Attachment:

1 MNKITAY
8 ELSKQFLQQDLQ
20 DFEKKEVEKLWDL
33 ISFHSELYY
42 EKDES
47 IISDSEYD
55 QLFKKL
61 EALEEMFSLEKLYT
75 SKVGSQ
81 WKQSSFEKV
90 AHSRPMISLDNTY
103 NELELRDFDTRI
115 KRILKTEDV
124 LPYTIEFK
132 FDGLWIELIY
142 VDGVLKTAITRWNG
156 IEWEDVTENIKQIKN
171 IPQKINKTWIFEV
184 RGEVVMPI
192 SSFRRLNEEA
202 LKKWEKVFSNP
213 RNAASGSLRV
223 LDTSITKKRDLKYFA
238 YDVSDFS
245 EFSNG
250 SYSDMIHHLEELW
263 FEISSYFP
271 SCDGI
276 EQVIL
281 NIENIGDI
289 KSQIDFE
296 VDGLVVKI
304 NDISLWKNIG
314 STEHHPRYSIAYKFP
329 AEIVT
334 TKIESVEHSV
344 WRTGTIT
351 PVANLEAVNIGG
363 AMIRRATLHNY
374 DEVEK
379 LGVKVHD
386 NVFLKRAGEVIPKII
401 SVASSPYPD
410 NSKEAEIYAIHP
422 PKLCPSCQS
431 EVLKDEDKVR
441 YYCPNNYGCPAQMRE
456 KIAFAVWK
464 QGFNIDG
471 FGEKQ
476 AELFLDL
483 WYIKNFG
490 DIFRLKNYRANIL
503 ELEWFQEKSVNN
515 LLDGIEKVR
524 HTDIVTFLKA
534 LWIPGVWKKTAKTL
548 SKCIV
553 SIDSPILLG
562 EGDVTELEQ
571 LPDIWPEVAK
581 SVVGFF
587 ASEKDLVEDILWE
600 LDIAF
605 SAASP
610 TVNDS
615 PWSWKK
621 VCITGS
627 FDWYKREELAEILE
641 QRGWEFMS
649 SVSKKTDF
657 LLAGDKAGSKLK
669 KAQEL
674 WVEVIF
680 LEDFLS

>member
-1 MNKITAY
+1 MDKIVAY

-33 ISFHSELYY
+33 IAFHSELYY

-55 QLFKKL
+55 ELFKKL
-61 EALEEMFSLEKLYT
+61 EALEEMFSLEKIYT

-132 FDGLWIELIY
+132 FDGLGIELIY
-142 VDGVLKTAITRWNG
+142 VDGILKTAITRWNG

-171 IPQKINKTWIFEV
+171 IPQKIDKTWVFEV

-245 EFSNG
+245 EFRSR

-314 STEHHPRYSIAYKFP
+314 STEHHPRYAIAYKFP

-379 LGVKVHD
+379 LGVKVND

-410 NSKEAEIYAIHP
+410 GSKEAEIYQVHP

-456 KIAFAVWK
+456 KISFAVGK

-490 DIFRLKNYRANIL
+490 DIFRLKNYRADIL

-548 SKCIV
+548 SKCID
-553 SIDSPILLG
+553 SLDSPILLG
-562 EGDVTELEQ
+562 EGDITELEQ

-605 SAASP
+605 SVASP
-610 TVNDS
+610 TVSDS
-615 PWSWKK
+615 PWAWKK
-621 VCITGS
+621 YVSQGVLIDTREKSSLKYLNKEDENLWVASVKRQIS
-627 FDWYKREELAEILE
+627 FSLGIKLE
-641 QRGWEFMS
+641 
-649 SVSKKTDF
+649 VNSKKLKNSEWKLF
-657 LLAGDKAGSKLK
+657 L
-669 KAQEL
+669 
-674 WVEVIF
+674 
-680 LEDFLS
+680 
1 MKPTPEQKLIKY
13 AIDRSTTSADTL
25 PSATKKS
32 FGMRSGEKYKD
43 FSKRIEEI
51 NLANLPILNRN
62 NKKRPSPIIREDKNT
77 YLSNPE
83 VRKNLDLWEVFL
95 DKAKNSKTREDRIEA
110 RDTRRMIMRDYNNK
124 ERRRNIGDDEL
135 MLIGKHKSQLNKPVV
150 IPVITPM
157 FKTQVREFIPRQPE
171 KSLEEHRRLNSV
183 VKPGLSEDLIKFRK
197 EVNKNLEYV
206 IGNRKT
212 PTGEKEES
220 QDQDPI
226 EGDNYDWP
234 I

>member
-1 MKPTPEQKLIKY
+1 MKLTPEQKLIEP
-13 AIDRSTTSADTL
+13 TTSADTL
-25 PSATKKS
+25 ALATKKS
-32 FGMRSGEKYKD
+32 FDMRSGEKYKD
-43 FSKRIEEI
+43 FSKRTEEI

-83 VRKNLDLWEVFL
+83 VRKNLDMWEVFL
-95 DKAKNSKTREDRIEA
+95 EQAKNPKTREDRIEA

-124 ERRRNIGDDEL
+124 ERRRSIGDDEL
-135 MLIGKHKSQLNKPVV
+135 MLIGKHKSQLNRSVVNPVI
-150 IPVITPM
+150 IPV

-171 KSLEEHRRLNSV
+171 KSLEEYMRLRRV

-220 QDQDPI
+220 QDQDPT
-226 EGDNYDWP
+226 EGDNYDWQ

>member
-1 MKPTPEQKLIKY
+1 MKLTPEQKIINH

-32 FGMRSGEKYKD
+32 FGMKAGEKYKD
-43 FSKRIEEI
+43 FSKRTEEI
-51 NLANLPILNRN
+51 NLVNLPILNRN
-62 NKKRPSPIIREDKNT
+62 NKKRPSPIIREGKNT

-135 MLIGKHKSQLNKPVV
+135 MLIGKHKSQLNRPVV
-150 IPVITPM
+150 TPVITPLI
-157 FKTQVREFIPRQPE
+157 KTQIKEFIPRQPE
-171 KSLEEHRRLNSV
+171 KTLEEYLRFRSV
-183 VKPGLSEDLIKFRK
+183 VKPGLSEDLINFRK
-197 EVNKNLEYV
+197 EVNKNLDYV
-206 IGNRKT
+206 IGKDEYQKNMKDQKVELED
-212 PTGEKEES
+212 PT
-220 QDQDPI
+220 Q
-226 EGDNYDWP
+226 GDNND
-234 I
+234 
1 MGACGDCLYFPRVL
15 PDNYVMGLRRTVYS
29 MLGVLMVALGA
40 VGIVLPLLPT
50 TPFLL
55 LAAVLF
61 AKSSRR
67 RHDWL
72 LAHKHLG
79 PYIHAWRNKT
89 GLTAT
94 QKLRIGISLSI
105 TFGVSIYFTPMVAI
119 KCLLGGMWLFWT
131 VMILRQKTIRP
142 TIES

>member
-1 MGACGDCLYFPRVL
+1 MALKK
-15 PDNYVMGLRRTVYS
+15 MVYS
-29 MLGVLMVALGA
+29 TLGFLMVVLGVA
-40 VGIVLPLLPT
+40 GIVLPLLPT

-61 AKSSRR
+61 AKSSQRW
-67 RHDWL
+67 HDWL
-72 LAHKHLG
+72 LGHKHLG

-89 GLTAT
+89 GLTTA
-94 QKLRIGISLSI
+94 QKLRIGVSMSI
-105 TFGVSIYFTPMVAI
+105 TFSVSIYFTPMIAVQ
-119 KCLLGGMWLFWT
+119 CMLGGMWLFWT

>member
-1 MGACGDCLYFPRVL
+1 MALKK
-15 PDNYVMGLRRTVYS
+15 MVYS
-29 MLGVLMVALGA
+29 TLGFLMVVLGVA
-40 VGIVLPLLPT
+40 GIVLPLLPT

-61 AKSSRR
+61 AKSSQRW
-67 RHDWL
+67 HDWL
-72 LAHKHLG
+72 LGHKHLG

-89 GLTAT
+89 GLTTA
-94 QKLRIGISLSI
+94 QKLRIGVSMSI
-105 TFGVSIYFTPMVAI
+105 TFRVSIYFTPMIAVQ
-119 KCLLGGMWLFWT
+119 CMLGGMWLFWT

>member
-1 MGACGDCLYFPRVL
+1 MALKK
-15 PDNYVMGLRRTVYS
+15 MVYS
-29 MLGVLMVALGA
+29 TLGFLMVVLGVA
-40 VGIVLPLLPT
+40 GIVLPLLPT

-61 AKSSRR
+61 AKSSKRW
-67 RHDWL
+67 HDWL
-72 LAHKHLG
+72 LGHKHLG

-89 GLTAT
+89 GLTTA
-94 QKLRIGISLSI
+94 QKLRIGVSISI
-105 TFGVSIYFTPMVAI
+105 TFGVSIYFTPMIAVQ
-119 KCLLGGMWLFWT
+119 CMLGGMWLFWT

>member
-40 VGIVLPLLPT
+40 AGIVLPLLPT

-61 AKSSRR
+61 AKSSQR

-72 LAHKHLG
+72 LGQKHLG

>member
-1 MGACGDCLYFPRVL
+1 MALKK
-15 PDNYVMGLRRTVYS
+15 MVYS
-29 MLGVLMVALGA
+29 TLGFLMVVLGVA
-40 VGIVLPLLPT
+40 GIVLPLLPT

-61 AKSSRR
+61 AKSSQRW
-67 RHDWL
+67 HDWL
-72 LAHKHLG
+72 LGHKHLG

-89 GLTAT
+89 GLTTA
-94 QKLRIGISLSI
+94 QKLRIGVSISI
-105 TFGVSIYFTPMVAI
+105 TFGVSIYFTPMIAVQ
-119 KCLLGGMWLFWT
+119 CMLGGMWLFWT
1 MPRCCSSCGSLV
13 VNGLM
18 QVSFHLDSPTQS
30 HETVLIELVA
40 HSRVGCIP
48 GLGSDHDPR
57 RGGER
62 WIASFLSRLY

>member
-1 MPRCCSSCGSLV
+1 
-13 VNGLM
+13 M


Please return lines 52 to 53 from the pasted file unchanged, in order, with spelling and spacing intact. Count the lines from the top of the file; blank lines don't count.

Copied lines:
483 WYIKNFG
490 DIFRLKNYRANIL